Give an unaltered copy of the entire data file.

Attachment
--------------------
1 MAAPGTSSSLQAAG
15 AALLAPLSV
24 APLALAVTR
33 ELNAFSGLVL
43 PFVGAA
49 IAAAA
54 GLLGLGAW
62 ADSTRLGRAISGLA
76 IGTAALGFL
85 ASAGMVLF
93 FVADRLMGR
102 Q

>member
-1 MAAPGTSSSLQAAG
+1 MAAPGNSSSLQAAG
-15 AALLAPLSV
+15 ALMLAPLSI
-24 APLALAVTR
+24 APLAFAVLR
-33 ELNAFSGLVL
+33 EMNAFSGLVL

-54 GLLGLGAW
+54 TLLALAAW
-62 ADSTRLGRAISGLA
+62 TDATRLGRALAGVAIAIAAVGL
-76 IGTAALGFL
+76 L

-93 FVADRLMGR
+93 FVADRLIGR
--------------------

1 MAAPGTSSSLQAAG
15 AALLAPLSV
24 APLALAVTR
33 ELNAFSGLVL
43 PFVGAA
49 IAAAA
54 GLLGLGAW
62 ADSTRLGRAISGLA
76 IGTAALGFL
85 ASAGMVLF
93 FVADRLMGR
102 Q

>member
-1 MAAPGTSSSLQAAG
+1 MAAPGNSSSLQAAG
-15 AALLAPLSV
+15 ALMLAPLSI
-24 APLALAVTR
+24 APLAFAVLR
-33 ELNAFSGLVL
+33 EMNAFSGLVL

-54 GLLGLGAW
+54 TLLALAAW
-62 ADSTRLGRAISGLA
+62 TDATRLGRALAGVAIAIAAVGL
-76 IGTAALGFL
+76 L

-93 FVADRLMGR
+93 FVADRLIGR